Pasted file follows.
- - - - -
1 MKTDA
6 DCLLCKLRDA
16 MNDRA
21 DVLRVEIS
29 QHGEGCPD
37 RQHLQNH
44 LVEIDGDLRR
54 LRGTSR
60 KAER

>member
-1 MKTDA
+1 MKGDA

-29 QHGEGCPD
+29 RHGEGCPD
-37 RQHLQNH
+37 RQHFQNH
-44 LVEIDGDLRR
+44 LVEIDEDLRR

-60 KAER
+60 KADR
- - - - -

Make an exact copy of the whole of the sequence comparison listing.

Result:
1 MKTDA
6 DCLLCKLRDA
16 MNDRA
21 DVLRVEIS
29 QHGEGCPD
37 RQHLQNH
44 LVEIDGDLRR
54 LRGTSR
60 KAER

>member
-1 MKTDA
+1 MKGDA

-29 QHGEGCPD
+29 RHGEGCPD
-37 RQHLQNH
+37 RQHFQNH
-44 LVEIDGDLRR
+44 LVEIDEDLRR

-60 KAER
+60 KADR